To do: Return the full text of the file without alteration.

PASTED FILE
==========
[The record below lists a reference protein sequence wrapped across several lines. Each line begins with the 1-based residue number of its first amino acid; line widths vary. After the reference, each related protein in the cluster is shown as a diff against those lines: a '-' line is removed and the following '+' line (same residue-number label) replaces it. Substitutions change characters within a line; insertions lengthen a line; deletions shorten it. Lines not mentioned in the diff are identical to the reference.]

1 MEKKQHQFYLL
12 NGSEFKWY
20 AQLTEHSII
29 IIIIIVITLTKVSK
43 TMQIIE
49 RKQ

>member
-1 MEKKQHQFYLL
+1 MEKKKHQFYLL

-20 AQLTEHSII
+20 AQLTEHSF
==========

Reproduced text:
[The record below lists a reference protein sequence wrapped across several lines. Each line begins with the 1-based residue number of its first amino acid; line widths vary. After the reference, each related protein in the cluster is shown as a diff against those lines: a '-' line is removed and the following '+' line (same residue-number label) replaces it. Substitutions change characters within a line; insertions lengthen a line; deletions shorten it. Lines not mentioned in the diff are identical to the reference.]

1 MEKKQHQFYLL
12 NGSEFKWY
20 AQLTEHSII
29 IIIIIVITLTKVSK
43 TMQIIE
49 RKQ

>member
-1 MEKKQHQFYLL
+1 MEKKKHQFYLL

-20 AQLTEHSII
+20 AQLTEHSF